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Byron Shire
February 28, 2021

Editorial: Dear federal member of parliament

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Aslan Shand, guest editorial

Despite pressures to the contrary, it is your role to represent your constituents.

And it is not just about seeking funding on their behalf and lobbying for other local advantages. You need to represent their views on issues that affect the whole nation, such as health, education, and defence, and on volatile issues such as fracking, a ‘favourite’ in the Northern Rivers.

So when your constituents want a clear answer on your position on issues, from fracking to the Adani coal mine, they are not just asking about their own backyard. They are seeking reassurance that you will represent them accurately at the highest level of government.

The problem for Richmond MP Justine Elliot (Labor) in refusing to clearly state how she will represent her constituents on fracking and the Adani mine (and others) is that she is only allowing voters half the information they need to make a decision.

I want more

Yes, the Labor Party’s policy on climate change is better than the Liberal/National coalition’s, but I want more. I want an assurance from the candidates seeking my vote that they are not only going to support their party’s climate-change policies but that within their party they are going to put forward better policies.

That they are going to push for more change and stronger action. That when it comes to the environment they are going to be the activists within their parties to create the change that I want to see. Not sit on the backbench enjoying the pay, toeing the line, and waiting for a pension.

Playground politics

When I was at primary school we had to vote for the school captain and I remember asking my dad, ‘How do I decide whom to vote for?’ His advice is sound for all levels of politics.

He told me that I shouldn’t vote for someone because they were the most popular person, or because they were my friend.

He said, ‘It doesn’t matter if you like or don’t like the person you choose to vote for’.

‘The most important part of the decision is who will be the best person to lead the school.’

So what I want from the candidates running in this election is a clear stance (not just their ‘personal opinion’) on issues that are important to me as a voter, such as fracking.

And I want them to tell me how they are going to drive the issues that are important to me, not only by supporting their party’s proposed policy but also by driving change within their party to make it better, fairer, and more equitable for all Australians.

To win that essential swinging voter, MP Justine Elliot needs to tell her constituents what she represents at both a local and national levels. This does not mean she has to tell them she will cross the floor on certain issues (even if I’d like her to) but she needs to persuade voters that she will continue to fight for what is important.


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5 COMMENTS

  1. This is not entirely true. While MPs are “representatives” they also get to go with their own, and their party’s view. If every MP just agreed with their constituents, we’d still have the death penalty. Be careful what you wish for.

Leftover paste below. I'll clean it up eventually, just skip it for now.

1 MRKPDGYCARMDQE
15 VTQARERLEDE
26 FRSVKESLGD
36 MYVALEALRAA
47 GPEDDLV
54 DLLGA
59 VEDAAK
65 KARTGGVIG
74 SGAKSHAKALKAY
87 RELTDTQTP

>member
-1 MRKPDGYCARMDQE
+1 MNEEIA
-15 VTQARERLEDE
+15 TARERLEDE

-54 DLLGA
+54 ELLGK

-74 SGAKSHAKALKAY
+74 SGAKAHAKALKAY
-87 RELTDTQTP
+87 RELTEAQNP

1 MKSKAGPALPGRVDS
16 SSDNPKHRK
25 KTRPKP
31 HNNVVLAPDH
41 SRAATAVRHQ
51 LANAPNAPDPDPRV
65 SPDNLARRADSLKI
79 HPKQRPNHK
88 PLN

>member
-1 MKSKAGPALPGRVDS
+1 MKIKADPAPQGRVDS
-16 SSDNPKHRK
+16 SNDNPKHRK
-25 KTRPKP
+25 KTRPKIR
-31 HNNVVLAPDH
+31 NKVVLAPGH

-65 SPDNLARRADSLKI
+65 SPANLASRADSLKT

2. People also expect their MPs to be consistant, honest and trusworthy.

    MPs who campaign on an issue they know is important to their constituents, also promising funding for that crucial infrastructure/servcie, such as ‘getting the trains running’, then do backflips when their party is not elected, or when they believe they’ll be elected regardless of broken promises, have destroyed the community’s trust in the whole political institution.

    That lack of trust and disillusionment has allowed some very disreputable, self-serving people to take advantage of voters and democricy is being destroyed as a consequence.

    • I appreciate you do not agree with the Arup report Louise, that government-funded train services are not viable, but it is a bit unfair to label members who accept that advice as not being “…consistent, honest and trustworthy”.

      Speaking to the public with the Northern Rivers Rail Trail at the Casino Beef Week celebrations last weekend, some people told us they miss the trains, which we can understand. But notwithstanding our nostalgia, most of us accept that governments are not putting trains back and we continue to receive a very positive response to the rail trail as a way of re-purposing and protecting the corridor. Mayor Robert Mustow and local member Chris Galaptis both told us of the support they had received from the constituents for the trail and for the recently announced federal commitment from the Nationals for the start of stage two. Like others in our region, Casino people appreciate the need for investments in tourism and recreational infrastructure that supports the growth of small business and jobs. It is understandable that our local members want to deliver that growth, and the NSW and Commonwealth funding of stage one of the rail trail gives their constituents confidence the funding will be delivered.

  3. I’d like to know what Justine Elliot’s ‘stand’ is.
    She said she didn’t support Adani March 1st
    but her silence suggests the opposite. Ditto
    to the fracking. Another ho-hum moment
    like stick-with-the-party rules.

  4. In one sentance: “Dear Justine Your job is to represent your constituents in the Byron Shire and nowhere else in your electorate, and to make sure your party supports policies on issues like Adani that will guarantee the ALP never gets into governemnt, just like the Greens we all voted for anyway.”

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